Tips for Choosing a Knitting Needle

Article by Emma Lane

This is a wonderful time for knitting. The craft is making a return to popularity, after seeing a decline for over 50 years. It is getting a lot of global exposure, and interest in handcrafted items is at a high. Yarn spinners and dyers, knitting needle manufacturers and yarn store owners are focused on making the creation of knitted fabric easier and less time consuming for beginning and experienced knitters alike.

For knitters, this is a great time to invest in knitting needles and tools. Needle manufacturers are developing innovative product lines to make every step of the knitting process easier. The selection of materials, lengths, and tips makes me feel like a kid in a candy store – I don’t know which to try first and I want them all!

While that may be bad news for my bank account, the current market is very favorable to knitting needle buyers. Needles have never been cheaper and you can find some great deals!

Let’s take a look at the different types of needles used in knitting and the major brands.

What to Consider When Buying Knitting Needles

Needles are one of the most important elements of knitting. You can’t knit without them, and you always have to have at least two. It takes time and practice to learn your knitting style, and to acquire a set of trustworthy needles that support your skills and simplify your projects.

Try out as many different types of needles as possible to find which one works best for you. Since each size is usually sold separately, and not all interchangeable sets contain every size, your knitting bag could have single points from one brand, circulars from another, double-pointed from yet another brand, and so on. Or if you find a brand you love, you could have everything from one manufacturer. It’s up to you.

Related article: What are the Best Knitting Needles? (with Buying Guide and Reviews)

Here are some things to keep in mind when shopping for different types of knitting needles:

Single Point – The Straight Needle

These are the most recognized type of needles. If you’ve ever seen someone knitting in a movie or on TV, they’re almost always using single points. They are straight with one pointed end and one end with a stop.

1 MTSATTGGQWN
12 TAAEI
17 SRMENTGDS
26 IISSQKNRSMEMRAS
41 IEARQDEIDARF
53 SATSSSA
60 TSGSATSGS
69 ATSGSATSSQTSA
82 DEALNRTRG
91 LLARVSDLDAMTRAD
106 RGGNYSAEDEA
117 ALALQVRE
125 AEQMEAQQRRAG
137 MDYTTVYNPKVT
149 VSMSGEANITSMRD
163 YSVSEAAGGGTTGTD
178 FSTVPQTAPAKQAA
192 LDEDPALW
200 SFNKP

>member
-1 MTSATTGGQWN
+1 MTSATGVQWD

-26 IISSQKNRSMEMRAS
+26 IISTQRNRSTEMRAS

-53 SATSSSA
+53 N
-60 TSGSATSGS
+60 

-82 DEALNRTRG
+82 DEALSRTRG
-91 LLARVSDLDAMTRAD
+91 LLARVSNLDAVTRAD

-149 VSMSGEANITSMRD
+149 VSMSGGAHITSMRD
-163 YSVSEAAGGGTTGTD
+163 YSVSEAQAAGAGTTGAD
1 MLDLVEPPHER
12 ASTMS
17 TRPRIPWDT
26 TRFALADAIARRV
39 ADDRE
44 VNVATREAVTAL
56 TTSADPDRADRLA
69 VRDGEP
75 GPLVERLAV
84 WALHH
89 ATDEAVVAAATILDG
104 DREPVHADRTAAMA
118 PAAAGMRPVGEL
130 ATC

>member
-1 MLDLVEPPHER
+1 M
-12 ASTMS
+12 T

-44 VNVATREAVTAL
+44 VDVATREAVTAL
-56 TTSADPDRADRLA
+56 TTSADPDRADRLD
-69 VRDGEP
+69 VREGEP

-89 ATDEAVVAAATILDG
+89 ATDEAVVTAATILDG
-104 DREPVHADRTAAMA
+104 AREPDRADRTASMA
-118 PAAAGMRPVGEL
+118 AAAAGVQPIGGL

This is the knitting needle to use when you want to knit flat (back-and-forth). They don’t give you a lot of variety for projects since you can’t use them to knit in the round. If you use them to knit sweaters, mittens or hats, you will have to sew your projects together when finished.

In their defense, single points are really great for when you don’t want to have to worry about stitches falling off the non-working ends or for when you don’t want to fuss with the connecting cable used with circulars.

For beginners, it can be argued that a circular needle might be a better option. These needles are more versatile, but they don’t have the simplicity and tradition of single points. If you need or prefer straight needles, you have to have single points!

Here are some key tips to keep in mind:

  • Wooden needles, such as bamboo or birch, are less likely to have dropped stitches than metal needles.
  • If knitting lace, go for straight needles with sharp tips, sometimes called lace tips.


Double-pointed needles (dpns) are the oldest method for knitting in the round. They have points at each end, allowing you to knit from either end. They usually come in sets of four or five because you generally work with that many at a time. They are used to knit items in the round that are too small for circulars, such as socks, mittens and sleeves.

A cable needle is a type of double-pointed needle. It’s typically smaller with features to keep needles from falling off of it – such as ridges, a hook on one end, or a U-shaped bend in the middle. It’s mean to hold only a few stitches while performing cable patterns. A regular double-pointed needle can be substituted for a cable needle.

Double points aren’t beginner friendly needles. Having a point on both ends results in a much higher chance of dropping stitches. If you use double-pointed needles to learn to knit, you should only use two needles until you’ve mastered your stitches.